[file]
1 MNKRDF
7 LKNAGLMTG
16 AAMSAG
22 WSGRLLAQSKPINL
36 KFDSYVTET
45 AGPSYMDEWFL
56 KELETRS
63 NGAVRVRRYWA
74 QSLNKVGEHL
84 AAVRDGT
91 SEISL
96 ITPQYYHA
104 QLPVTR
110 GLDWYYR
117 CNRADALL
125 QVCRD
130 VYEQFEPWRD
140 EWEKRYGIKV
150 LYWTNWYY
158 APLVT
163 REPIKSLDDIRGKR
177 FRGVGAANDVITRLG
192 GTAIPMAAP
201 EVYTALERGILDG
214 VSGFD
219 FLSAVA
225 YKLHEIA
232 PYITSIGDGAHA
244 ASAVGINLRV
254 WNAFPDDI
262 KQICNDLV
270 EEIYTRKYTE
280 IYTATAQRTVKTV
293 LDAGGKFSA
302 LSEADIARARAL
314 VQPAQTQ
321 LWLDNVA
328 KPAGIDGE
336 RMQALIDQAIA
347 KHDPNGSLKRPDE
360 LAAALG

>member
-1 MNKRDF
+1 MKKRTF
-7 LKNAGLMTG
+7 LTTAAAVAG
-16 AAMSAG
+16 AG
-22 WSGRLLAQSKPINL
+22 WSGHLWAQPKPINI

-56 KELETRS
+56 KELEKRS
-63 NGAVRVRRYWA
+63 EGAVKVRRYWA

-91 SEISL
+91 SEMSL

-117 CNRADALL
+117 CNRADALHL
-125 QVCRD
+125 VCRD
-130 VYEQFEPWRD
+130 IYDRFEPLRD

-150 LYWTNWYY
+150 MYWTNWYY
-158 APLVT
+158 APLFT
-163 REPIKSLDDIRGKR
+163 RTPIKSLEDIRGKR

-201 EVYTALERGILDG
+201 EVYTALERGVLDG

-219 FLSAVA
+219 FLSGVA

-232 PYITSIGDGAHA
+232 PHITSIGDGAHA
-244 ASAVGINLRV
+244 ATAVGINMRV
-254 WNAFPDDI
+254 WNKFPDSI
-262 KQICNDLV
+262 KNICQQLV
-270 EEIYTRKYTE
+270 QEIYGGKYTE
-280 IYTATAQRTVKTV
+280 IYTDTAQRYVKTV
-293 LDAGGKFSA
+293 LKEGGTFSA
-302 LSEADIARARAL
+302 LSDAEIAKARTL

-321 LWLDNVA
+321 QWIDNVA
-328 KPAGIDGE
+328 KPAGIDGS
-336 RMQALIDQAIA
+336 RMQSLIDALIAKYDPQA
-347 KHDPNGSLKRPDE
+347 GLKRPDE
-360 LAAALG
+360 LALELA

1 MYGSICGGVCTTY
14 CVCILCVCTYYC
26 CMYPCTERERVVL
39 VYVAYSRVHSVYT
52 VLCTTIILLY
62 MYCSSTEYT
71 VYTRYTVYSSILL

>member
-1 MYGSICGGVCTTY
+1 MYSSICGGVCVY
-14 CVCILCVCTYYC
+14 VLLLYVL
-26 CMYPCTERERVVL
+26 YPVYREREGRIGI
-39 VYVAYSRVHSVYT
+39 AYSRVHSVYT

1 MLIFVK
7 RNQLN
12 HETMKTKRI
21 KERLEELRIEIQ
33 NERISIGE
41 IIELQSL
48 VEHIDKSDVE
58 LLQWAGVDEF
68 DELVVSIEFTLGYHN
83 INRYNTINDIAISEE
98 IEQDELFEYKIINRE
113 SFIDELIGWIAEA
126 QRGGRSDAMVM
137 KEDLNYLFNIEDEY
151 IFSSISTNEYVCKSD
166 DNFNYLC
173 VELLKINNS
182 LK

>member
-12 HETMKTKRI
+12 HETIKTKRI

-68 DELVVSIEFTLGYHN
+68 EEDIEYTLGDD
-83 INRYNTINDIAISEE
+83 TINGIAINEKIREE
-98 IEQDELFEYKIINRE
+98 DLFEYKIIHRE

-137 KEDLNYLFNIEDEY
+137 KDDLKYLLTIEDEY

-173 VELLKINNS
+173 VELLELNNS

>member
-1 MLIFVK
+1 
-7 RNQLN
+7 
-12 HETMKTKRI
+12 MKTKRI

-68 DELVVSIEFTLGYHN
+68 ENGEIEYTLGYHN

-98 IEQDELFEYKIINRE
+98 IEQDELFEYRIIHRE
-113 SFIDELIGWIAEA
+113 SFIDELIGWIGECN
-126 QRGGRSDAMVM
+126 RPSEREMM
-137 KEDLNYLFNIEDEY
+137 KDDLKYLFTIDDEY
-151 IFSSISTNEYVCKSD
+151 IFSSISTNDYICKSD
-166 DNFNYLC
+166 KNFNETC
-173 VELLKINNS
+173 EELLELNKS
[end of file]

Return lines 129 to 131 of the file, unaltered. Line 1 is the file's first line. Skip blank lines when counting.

151 IFSSISTNEYVCKSD
166 DNFNYLC
173 VELLKINNS